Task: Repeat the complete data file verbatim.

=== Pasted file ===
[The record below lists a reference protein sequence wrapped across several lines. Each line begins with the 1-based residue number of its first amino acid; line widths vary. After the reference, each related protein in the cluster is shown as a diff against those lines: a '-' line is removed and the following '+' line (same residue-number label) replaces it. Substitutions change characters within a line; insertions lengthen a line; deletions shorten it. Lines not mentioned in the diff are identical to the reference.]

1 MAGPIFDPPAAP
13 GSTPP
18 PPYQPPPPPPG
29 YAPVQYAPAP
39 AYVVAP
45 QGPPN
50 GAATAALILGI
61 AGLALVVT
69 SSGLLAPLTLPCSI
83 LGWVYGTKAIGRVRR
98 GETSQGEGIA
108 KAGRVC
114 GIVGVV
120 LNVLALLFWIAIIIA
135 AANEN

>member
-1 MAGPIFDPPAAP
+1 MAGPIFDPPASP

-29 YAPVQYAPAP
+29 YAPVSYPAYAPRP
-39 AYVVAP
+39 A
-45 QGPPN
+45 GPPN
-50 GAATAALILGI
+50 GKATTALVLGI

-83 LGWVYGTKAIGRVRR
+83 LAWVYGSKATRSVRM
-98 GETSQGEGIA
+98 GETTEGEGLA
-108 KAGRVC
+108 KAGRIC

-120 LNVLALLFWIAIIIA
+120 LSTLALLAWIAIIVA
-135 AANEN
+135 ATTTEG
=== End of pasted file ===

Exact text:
[The record below lists a reference protein sequence wrapped across several lines. Each line begins with the 1-based residue number of its first amino acid; line widths vary. After the reference, each related protein in the cluster is shown as a diff against those lines: a '-' line is removed and the following '+' line (same residue-number label) replaces it. Substitutions change characters within a line; insertions lengthen a line; deletions shorten it. Lines not mentioned in the diff are identical to the reference.]

1 MAGPIFDPPAAP
13 GSTPP
18 PPYQPPPPPPG
29 YAPVQYAPAP
39 AYVVAP
45 QGPPN
50 GAATAALILGI
61 AGLALVVT
69 SSGLLAPLTLPCSI
83 LGWVYGTKAIGRVRR
98 GETSQGEGIA
108 KAGRVC
114 GIVGVV
120 LNVLALLFWIAIIIA
135 AANEN

>member
-1 MAGPIFDPPAAP
+1 MAGPIFDPPASP

-29 YAPVQYAPAP
+29 YAPVSYPAYAPRP
-39 AYVVAP
+39 A
-45 QGPPN
+45 GPPN
-50 GAATAALILGI
+50 GKATTALVLGI

-83 LGWVYGTKAIGRVRR
+83 LAWVYGSKATRSVRM
-98 GETSQGEGIA
+98 GETTEGEGLA
-108 KAGRVC
+108 KAGRIC

-120 LNVLALLFWIAIIIA
+120 LSTLALLAWIAIIVA
-135 AANEN
+135 ATTTEG